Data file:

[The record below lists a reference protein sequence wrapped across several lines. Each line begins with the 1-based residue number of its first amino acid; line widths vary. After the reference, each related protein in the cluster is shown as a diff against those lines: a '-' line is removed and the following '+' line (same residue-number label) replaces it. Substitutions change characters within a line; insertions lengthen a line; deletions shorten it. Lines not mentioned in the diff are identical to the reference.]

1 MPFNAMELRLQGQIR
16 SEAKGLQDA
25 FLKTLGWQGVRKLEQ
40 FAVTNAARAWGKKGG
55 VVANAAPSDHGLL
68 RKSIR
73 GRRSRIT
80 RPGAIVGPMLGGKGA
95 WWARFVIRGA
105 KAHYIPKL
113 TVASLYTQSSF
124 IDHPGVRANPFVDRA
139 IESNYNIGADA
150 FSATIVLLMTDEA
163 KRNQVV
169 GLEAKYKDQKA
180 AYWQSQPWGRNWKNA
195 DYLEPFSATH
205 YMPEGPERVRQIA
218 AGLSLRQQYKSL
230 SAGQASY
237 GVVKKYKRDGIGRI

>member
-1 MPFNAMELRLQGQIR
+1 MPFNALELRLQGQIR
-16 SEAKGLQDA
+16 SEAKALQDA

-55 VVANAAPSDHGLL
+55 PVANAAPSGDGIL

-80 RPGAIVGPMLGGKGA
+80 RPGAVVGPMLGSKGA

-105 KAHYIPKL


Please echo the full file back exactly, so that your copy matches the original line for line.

[The record below lists a reference protein sequence wrapped across several lines. Each line begins with the 1-based residue number of its first amino acid; line widths vary. After the reference, each related protein in the cluster is shown as a diff against those lines: a '-' line is removed and the following '+' line (same residue-number label) replaces it. Substitutions change characters within a line; insertions lengthen a line; deletions shorten it. Lines not mentioned in the diff are identical to the reference.]

1 MPFNAMELRLQGQIR
16 SEAKGLQDA
25 FLKTLGWQGVRKLEQ
40 FAVTNAARAWGKKGG
55 VVANAAPSDHGLL
68 RKSIR
73 GRRSRIT
80 RPGAIVGPMLGGKGA
95 WWARFVIRGA
105 KAHYIPKL
113 TVASLYTQSSF
124 IDHPGVRANPFVDRA
139 IESNYNIGADA
150 FSATIVLLMTDEA
163 KRNQVV
169 GLEAKYKDQKA
180 AYWQSQPWGRNWKNA
195 DYLEPFSATH
205 YMPEGPERVRQIA
218 AGLSLRQQYKSL
230 SAGQASY
237 GVVKKYKRDGIGRI

>member
-1 MPFNAMELRLQGQIR
+1 MPFNALELRLQGQIR
-16 SEAKGLQDA
+16 SEAKALQDA

-55 VVANAAPSDHGLL
+55 PVANAAPSGDGIL

-80 RPGAIVGPMLGGKGA
+80 RPGAVVGPMLGSKGA

-105 KAHYIPKL